Whilst every person with a disordered eating condition is unique, an eating disorder clinic will see certain conditions more frequently than others.
Anorexia nervosa and bulimia are the most common eating disorders, but there are other conditions that are either connected to other medical conditions or are a combination of different types of disordered eating symptoms.
A relatively rare but extremely serious example of this is type 1 diabetes with disordered eating (T1DE), known non-medically as diabulimia.
Diabulimia affects people who have both a disordered eating condition and type 1 diabetes, a condition where blood glucose increases to dangerous levels because the body cannot produce enough insulin, typically caused by a genetic condition although other factors have been speculated about its causes.
It requires insulin injections to be applied regularly based on blood sugar levels, and at this point, the disorder eating aspects of diabulimia can take effect.
Specifically, it involves someone intentionally not taking insulin medication to avoid the weight gain that can occur as a side effect, although it can sometimes also appear alongside other bulimia symptoms such as purging, overusing laxatives, food restriction, over-exercising and binges.
Not taking insulin is inherently dangerous as uncontrolled blood sugar levels can lead to potentially fatal conditions such as diabetic ketoacidosis, organ damage or damage to blood vessels.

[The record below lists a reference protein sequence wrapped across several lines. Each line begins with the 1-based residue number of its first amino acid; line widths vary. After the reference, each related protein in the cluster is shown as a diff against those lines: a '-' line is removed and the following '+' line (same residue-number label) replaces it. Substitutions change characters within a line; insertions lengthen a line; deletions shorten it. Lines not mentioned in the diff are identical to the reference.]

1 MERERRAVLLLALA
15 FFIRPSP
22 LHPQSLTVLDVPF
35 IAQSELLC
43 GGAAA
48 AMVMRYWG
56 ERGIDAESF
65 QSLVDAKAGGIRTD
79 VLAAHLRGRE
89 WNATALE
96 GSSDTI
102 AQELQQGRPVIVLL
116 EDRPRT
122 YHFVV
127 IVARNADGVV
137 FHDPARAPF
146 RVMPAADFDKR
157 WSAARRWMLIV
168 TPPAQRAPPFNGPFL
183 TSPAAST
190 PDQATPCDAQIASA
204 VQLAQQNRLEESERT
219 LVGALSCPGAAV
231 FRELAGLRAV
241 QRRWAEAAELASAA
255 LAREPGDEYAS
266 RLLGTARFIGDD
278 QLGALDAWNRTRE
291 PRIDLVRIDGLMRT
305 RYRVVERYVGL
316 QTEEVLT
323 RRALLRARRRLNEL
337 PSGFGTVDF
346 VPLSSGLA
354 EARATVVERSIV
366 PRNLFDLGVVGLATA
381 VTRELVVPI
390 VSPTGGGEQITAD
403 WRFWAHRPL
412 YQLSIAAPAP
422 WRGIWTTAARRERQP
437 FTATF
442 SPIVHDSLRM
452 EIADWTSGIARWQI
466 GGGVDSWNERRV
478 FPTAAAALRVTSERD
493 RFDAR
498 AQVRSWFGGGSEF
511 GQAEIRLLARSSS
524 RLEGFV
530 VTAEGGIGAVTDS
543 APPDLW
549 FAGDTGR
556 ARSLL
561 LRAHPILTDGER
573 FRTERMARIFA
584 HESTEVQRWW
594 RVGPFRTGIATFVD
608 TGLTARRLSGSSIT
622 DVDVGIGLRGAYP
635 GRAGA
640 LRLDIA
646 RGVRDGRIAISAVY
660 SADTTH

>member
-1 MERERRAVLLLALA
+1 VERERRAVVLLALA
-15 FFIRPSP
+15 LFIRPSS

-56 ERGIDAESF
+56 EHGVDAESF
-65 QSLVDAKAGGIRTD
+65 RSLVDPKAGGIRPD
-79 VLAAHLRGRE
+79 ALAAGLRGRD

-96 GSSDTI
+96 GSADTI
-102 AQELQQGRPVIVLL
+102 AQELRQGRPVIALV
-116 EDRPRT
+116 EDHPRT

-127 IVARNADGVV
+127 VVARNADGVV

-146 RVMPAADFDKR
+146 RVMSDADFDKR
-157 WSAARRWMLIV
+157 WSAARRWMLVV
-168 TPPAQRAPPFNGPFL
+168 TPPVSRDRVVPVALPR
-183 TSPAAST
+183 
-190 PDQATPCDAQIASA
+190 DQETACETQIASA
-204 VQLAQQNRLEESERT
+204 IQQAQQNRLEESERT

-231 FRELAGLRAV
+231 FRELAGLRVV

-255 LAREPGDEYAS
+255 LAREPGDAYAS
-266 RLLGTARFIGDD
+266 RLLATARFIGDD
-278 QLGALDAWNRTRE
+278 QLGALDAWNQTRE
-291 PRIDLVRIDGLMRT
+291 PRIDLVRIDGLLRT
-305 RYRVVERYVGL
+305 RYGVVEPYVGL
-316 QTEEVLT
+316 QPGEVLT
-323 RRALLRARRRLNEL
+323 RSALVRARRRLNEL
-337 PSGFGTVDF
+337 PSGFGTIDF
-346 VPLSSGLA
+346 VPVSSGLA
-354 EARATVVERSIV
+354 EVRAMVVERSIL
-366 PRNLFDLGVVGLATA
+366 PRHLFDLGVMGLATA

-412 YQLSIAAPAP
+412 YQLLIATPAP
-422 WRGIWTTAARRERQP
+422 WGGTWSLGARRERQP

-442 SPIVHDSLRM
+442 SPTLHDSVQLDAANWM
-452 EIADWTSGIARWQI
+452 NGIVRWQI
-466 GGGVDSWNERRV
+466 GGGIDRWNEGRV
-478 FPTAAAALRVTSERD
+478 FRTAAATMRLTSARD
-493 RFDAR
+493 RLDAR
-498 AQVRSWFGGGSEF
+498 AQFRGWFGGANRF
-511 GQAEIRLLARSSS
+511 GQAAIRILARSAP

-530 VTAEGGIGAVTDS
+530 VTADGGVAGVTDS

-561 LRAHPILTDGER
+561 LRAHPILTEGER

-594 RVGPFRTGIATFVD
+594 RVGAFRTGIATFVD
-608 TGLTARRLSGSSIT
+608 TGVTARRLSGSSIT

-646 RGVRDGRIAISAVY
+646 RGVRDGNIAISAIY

The reasons for diabulimia can differ from other common reasons behind eating disorders. Because type 1 diabetes typically presents itself from a very young age, it fundamentally changes a person’s relationship with food throughout their life.
As well as this, eating disorders can often be about a person regaining control of some aspect of their lives, and insulin dependency can add to that feeling. As well as this, people who are distressed by the feeling of fullness can use insulin omission like restricting food.
If any of this relates to you or someone you know, it is important to speak to someone and together you can help to manage and handle these difficulties.
Published: 21 October 2022
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